23
Oct
2018

Only policy shockers on offer in rush to fill energy vacuum

by Tony Wood AM


Published by Australian Financial Review, Tuesday 23 October

Emerging from the political rubble after the Wentworth byelection, the federal government is desperately trying to get onto the front foot on energy policy.

Yesterday the Prime Minister announced contentious new measures he hopes will force down electricity prices. On Friday, his energy minister, Angus Taylor, will lean on the state and territory governments to embrace a challenging agenda of interventions in the energy market.

Yesterday’s announcement basically picks up some recommendations from the Australian Competition and Consumer Commission’s recent report on electricity affordability. Two of these are particularly contentious.

The first is to have the Australian Energy Regulator create a “price safety net”: a default price for households and small businesses who are unable, or choose not, to grapple with the complexity and confusion of the retail electricity market place. The idea is to provide a common basis for any offered price discounts, so customers can make fair comparisons of offers.

The principle is sound, but the energy retailers are rightly concerned that the safety net could morph into a regulated price cap, driving out the best current offers and maybe some small retailers. Yet the industry should also acknowledge that the wounds will be largely self-inflicted. It remains to be seen whether the states, currently responsible for retail competition, will support this Commonwealth incursion into their territory.

The second contentious proposal is for the government to underwrite investment in new electricity generation. The ACCC was seeking to encourage new generators where market concentration has been contributing to high prices. The industry has been remarkably quiet in the face of this proposal for a quite extraordinary level of market intervention. Perhaps industry players are happy to take the government’s money, believing that the market will invest in ways that preclude such intervention. It may be that the design of the government scheme turns out to be relatively benign. But this proposal is a further step down the road of government intervention and regulation, when what Australia needs is clear and stable policy for well-regulated markets.

Friday’s meeting of the COAG Energy Council will be the first chaired by Taylor. It will be a big surprise if his state and territory counterparts simply wave through this agenda.

Think of what’s happened since the last council meeting in August. The federal government dropped its flagship energy and climate policy (as well as its prime minister), offered no clear reason for either decision, and then promoted the dumped policy’s chief protagonist to treasurer and deputy Liberal leader. As energy minister, Josh Frydenberg had worked tirelessly to secure widespread support for the National Energy Guarantee (NEG) from the industry and its customers, and was close to securing the reluctant support of the states and territories. The subsequent policy vacuum has been filled by anger and frustration, much of it voiced at The Australian Financial Review’s Energy Summit this month.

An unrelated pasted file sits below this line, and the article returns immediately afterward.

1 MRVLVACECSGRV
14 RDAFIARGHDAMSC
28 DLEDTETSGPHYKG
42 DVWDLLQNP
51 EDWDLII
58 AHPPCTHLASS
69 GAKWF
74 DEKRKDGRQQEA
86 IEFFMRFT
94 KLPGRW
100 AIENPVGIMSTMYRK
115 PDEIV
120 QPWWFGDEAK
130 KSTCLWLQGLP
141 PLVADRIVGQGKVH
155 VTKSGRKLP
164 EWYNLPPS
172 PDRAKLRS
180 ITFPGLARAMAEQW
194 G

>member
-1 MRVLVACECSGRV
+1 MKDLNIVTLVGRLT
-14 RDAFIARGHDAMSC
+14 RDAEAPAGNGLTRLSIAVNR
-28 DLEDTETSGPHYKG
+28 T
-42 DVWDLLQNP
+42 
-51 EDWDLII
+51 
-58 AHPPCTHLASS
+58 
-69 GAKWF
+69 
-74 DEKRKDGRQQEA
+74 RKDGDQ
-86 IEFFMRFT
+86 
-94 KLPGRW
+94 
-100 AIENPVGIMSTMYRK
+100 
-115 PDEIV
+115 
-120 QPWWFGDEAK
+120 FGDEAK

There is little if any prospect of bipartisan support for climate policy, or even for an emissions reduction framework such as the emissions obligation of the NEG. Hence, the federal government will seek support from the COAG Energy Council for the other half of the NEG, i.e., the “reliability obligation”, which requires electricity retailers to cover their share of future electricity demand with supply contracts.

After months of detailed work, led by the Energy Security Board, the energy industry had a broadly acceptable detailed design. Yet Taylor is likely to find very little enthusiasm from council members to provide a lifeline for the federal government’s political fortunes.

He will use Friday’s meeting to seek council support for several ACCC recommendations related to market concentration and market behaviour, including greater powers for the Australian Energy Regulator to remedy market manipulation. In a recent Grattan Institute report, Mostly working: Australia’s wholesale electricity market, we also identified concerns around the use of market power and would strongly support these recommendations.

In a more intriguing move, the federal government is proposing to empower the Treasurer to order the “divestiture of assets on advice from the ACCC”. The ACCC did not recommend such a move in its report; nor did it identify market activities that would lead to such advice in the future. It may be that the plan emerged after the federal government’s vigorous debate with AGL over its proposal to shut the Liddell power station in NSW. Ordering divestiture of energy assets would certainly break new ground on the market intervention front.

COAG Energy Councils used to be somewhat sleepy events. Not any more. At Friday’s meeting, we will be best served if immediate political imperatives take a back seat to sensible policy proposals that make a real difference to the lives of Australians. But we shouldn’t hold our breath.